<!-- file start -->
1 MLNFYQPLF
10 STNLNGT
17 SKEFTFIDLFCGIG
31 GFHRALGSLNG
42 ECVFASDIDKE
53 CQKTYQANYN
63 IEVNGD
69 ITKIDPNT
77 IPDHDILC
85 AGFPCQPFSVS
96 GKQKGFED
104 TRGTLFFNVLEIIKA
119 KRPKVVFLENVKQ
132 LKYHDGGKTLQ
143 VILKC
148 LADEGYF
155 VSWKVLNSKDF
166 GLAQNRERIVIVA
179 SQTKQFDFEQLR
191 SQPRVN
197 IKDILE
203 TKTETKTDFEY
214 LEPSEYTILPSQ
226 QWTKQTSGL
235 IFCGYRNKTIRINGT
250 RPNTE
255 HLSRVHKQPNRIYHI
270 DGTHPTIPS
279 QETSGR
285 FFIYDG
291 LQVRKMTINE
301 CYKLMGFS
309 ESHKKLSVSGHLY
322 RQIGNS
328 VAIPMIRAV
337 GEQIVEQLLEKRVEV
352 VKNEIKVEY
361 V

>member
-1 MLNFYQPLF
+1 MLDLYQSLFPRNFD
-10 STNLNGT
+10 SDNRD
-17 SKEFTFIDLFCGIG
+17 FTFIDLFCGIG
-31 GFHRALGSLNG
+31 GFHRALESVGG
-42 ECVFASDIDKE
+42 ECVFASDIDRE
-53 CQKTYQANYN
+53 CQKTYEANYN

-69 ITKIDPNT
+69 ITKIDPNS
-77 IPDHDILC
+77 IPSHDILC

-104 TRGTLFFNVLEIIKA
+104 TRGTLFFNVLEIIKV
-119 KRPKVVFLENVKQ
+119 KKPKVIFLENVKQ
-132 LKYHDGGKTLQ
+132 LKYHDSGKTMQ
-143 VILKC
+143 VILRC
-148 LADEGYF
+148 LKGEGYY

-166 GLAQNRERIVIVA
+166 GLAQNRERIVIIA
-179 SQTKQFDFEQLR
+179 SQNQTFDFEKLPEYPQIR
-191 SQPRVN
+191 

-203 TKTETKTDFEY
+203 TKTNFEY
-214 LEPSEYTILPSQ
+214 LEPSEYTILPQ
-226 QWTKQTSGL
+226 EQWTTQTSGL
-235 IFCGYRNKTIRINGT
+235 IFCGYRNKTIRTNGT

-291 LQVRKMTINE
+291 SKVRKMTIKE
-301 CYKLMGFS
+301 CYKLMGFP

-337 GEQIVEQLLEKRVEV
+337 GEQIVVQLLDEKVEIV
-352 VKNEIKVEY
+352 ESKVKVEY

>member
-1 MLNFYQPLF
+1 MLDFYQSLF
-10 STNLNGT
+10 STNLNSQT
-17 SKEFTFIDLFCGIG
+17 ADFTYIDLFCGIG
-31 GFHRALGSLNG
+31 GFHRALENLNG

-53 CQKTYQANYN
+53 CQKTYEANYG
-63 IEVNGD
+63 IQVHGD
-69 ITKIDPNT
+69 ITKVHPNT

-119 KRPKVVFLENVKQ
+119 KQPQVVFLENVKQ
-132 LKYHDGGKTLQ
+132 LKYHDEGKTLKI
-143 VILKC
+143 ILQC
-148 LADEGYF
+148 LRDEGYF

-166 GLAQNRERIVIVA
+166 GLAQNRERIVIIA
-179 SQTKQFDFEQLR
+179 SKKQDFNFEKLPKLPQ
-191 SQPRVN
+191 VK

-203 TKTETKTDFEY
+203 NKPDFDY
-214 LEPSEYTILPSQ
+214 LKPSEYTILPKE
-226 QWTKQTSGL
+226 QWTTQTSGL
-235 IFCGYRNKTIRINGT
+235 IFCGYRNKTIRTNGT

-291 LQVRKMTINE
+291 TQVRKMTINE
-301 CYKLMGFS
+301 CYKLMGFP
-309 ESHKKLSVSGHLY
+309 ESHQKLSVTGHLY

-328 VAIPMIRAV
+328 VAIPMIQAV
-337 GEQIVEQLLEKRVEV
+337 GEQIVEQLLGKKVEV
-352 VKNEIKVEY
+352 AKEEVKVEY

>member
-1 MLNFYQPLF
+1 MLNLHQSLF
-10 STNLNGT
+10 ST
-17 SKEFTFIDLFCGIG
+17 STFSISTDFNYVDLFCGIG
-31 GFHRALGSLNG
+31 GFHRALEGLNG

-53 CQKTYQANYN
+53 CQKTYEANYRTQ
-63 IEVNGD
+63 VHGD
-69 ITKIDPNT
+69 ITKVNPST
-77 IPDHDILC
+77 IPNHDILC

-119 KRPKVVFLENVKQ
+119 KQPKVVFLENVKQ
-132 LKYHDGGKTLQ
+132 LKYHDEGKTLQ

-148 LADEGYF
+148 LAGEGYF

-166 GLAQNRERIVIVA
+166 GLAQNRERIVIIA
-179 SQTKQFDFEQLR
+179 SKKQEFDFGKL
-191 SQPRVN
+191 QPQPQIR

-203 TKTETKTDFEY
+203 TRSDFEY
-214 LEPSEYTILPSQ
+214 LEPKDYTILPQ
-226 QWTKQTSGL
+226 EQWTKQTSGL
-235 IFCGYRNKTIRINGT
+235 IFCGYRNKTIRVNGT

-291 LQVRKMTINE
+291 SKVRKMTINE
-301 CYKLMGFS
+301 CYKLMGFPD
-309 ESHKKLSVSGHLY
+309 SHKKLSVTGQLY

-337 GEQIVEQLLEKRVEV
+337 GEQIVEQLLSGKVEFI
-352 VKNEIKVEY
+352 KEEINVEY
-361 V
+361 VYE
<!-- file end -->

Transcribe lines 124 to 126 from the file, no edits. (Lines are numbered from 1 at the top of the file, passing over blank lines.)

+235 IFCGYRNKTIRTNGT

-291 LQVRKMTINE
+291 TQVRKMTINE